Roku remained the market leader among connected TV devices, capturing half of the total viewing time in Q2 2020. Amazon Fire TV finished a distant second with 29%, followed by Apple TV with 8.7%, Chromecast with 7.3%, Android TV with 3.6%, and Humax with 1.3% in the next tier. Connected TV devices with lower adoption include Sky Q, Sagemcom, Xfinity X1, CanalPlus, TiVo, Enseo, YouView, Netgem, and Huawei, each of which captured less than 1% of overall viewing time in the connected TV device category.

Among smart TVs, Samsung is the clear leader, owning half of all viewing time via a smart TV in Q2 2020. Samsung was followed by LG TVs with 23% of viewing time in the category, Vizio TVs with 11%, Android TVs with 8%, and Amazon Fire TVs with 7%. Chromecast, Sony, Philips, and Panasonic all tallied less than 1% of smart TV viewing in Q2 this year.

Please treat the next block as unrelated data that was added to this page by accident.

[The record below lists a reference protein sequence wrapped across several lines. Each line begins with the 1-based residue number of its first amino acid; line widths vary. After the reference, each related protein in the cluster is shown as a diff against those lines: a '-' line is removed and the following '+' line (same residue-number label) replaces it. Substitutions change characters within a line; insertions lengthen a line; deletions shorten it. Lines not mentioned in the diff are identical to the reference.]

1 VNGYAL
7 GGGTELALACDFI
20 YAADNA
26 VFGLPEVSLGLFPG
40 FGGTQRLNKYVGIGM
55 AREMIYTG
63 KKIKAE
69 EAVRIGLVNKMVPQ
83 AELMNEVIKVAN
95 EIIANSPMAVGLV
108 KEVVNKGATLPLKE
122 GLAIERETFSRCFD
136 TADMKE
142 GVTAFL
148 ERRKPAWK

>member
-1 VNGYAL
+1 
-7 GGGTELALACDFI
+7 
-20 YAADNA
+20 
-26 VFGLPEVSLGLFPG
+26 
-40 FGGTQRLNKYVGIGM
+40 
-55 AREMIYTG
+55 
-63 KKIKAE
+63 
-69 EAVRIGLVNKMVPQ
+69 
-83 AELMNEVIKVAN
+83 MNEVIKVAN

PlayStation and Xbox went head to head streaming in the gaming consoles category, PlayStation slightly edged out Xbox with a hair over 50% of viewing time to Xbox’s 47% in Q2 2020.

How Half of Viewers are Streaming

Connected TV devices offer the highest quality streaming of any device. It’s no wonder the category grew 61% year over year to command nearly 50% of all viewing time in Q2, as viewers voted with their eyeballs. Connected TV devices also continue to improve in quality, and Q2 was no exception, with a 31% boost in picture quality, 20% decline in failures, 16% less time waiting for buffering, and 5% shorter video start times.

The leaders in the connected TV category, Roku and Fire TV, remained neck and neck in growth, each up 63% in time spent viewing via these devices, while Chromecast grew 41% and Apple TV 22% year over year.

Chromecast captured the highest minutes per play in Q2, averaging 31.4 minutes, up 2% from the previous year. Apple TV continued to impress with quality, especially in the buffering category, with a 27% improvement year over year to bring buffering down to a nominal 0.12%, the lowest among connected TV devices. Apple TV has
also enjoyed multiple quarters as a leader in picture quality and start time, with bitrate up 17% year over year to 8.09Mbps in Q2, and a video start time of 2.73 which led the category, despite worsening 16% year over year in this metric.